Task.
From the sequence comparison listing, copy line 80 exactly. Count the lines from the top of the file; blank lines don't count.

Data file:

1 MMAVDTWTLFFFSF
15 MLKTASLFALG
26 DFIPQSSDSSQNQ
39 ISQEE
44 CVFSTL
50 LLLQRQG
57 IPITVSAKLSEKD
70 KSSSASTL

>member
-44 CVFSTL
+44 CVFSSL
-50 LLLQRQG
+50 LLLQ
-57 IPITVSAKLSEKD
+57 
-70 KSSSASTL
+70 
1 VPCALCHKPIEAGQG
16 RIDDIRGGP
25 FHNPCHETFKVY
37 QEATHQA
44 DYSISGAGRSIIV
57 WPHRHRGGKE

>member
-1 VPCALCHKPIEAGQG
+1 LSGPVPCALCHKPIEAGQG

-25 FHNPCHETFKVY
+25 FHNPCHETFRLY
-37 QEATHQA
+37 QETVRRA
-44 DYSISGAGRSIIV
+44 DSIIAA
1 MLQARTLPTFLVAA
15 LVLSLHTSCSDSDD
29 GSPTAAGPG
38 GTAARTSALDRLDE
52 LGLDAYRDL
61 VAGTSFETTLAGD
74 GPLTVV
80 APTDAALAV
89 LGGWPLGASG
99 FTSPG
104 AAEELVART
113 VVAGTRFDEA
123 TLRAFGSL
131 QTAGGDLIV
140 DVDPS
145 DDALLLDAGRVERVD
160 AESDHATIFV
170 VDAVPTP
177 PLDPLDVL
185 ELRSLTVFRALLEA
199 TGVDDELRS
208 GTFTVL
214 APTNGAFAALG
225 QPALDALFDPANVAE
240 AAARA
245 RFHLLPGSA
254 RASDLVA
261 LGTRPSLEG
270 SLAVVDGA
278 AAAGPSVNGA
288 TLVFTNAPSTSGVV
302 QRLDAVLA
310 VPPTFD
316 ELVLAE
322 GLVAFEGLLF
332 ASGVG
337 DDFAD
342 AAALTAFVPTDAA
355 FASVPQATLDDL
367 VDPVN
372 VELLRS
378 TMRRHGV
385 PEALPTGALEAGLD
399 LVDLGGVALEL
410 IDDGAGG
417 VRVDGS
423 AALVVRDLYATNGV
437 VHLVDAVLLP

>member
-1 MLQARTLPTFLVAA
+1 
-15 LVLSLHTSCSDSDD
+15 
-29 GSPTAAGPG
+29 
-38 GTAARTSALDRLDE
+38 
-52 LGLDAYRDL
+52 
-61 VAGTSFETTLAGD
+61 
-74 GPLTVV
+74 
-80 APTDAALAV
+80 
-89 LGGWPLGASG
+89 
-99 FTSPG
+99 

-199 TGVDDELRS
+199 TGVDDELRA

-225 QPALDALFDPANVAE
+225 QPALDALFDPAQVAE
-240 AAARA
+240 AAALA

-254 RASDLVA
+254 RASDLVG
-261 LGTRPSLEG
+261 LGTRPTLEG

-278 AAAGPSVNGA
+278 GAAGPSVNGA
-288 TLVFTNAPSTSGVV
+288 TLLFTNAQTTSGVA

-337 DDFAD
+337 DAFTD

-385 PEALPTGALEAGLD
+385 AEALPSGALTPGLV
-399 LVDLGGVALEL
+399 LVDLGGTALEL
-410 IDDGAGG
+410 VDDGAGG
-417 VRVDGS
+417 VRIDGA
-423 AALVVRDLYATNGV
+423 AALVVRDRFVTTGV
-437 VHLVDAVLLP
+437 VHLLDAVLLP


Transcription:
437 VHLVDAVLLP